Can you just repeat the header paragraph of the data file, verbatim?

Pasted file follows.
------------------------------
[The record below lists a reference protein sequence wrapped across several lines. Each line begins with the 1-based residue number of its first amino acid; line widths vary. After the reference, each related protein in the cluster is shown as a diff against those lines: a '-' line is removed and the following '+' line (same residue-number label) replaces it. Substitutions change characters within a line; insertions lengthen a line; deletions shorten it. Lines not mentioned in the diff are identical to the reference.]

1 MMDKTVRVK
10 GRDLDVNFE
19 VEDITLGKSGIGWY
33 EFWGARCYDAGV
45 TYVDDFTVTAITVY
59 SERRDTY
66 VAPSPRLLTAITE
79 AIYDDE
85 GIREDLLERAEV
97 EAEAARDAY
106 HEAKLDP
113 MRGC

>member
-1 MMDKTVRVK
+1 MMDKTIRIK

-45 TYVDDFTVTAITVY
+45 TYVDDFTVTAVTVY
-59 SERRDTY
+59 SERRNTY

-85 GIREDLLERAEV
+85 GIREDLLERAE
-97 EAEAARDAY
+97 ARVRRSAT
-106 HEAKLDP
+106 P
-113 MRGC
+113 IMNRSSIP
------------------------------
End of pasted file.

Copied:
[The record below lists a reference protein sequence wrapped across several lines. Each line begins with the 1-based residue number of its first amino acid; line widths vary. After the reference, each related protein in the cluster is shown as a diff against those lines: a '-' line is removed and the following '+' line (same residue-number label) replaces it. Substitutions change characters within a line; insertions lengthen a line; deletions shorten it. Lines not mentioned in the diff are identical to the reference.]